The biggest attraction since the Jorvik Centre opened 31 years ago – that’s the vision for a York building which is recommended for demolition.
As YorkMix reported last week, council officers say the former Reynards Garage on Piccadilly should be pulled down.
Members of the York council executive will discuss the report at a meeting on Thursday evening (June 25).
And they should think again, says Ian Reed, director of the Yorkshire Air Museum.
Built as a bus garage in 1921, the building was leased ten years later to Airspeed Ltd, when it became York’s first aircraft factory.
Back in 2013, the Yorkshire Air Museum went public with its proposal to turn the former factory into a “1930s experience attraction”.
This would relate the story of Airspeed and its director, the future novelist Nevil Shute Norway, as well as the wider excitement of a decade filled with new ideas, inventions, fashion and designs.
The numbers of visitors since that time has increased enormously but good quality attractions in York haven’t – just pubs and fast food chains!
We need to get York back onto the family visitor market now and this well thought out project is ready.
Save demolition fee
The council report says demolishing the garage could cost up to £150,000.
“If it is going to cost York tax-payers £135,000 to demolish the site, then they should gift it to the Yorkshire Air Museum – a registered charity – under the terms of the Community Right to Buy Scheme, brought in by the last government for exactly this kind of thing,” Ian said.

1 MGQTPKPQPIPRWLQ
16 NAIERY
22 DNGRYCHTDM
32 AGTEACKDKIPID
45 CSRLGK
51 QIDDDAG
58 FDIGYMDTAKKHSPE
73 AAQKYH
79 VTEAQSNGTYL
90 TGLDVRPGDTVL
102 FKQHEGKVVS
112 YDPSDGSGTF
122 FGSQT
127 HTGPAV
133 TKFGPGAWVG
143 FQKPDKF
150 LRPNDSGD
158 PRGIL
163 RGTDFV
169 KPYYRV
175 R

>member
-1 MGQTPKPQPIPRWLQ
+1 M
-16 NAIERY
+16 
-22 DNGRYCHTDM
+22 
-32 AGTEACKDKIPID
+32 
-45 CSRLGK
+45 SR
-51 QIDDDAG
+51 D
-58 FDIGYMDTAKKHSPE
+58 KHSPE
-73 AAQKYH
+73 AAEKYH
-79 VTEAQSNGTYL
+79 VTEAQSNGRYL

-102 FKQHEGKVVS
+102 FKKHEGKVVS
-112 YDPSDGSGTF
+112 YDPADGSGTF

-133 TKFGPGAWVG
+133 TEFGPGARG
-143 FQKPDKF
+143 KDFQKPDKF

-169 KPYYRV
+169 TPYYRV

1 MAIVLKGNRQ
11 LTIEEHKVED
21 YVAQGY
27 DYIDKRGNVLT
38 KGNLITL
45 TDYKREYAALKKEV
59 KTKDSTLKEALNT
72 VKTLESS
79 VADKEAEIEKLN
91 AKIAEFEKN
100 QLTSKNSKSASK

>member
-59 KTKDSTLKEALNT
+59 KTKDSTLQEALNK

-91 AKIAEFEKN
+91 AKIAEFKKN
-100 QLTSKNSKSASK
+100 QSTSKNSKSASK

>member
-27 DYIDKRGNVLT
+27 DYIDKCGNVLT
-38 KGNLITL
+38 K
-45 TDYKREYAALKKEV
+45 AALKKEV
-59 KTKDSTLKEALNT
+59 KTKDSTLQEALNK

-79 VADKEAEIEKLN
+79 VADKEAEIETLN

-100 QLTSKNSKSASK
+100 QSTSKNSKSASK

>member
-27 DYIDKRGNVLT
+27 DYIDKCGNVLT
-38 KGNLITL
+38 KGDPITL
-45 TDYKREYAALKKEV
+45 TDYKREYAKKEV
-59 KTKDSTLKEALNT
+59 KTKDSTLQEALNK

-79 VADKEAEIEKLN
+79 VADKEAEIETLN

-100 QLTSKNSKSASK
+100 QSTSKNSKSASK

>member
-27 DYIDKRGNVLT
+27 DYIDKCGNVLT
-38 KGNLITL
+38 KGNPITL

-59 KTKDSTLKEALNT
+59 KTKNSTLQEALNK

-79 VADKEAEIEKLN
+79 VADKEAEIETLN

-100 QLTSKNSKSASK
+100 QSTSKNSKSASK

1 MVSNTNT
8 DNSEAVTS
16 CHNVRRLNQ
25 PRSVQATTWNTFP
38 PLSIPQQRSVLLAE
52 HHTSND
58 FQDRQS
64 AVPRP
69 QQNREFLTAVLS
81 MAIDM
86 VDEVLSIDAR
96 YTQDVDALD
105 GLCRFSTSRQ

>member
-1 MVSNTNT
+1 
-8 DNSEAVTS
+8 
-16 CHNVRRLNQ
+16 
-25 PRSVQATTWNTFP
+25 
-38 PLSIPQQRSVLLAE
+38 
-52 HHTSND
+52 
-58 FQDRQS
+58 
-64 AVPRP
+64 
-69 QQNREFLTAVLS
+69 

He said that, because of its unique history, the building is an Asset of Community Value. Any redevelopment would be at “no cost to the taxpayer”.
Unique piece of history
Ian is supported in his plan by York historian and conservationist Alison Sinclair.
She was active in creating the York Local List, a register of buildings in York important to the local community. Reynards Garage is on the list.
Alison said she hoped the council executive would not vote to demolish the building.
Who would have thought that aeroplanes were designed and built in that undistinguished shed in Piccadilly by a firm, Airspeed Ltd, founded by a famous author, which went on to manufacture planes which played an essential part in the Second World War?
I would like to think instead of destroying the only evidence we have left in the City for this extraordinary and unexpected industrial activity, executive members could find it in their hearts to re-start discussions held between their Officers and the Yorkshire Air Museum a little more than a year ago.
An Airspeed exhibition in the original Airspeed factory would be a completely appropriate and satisfactory solution for the future of Reynards.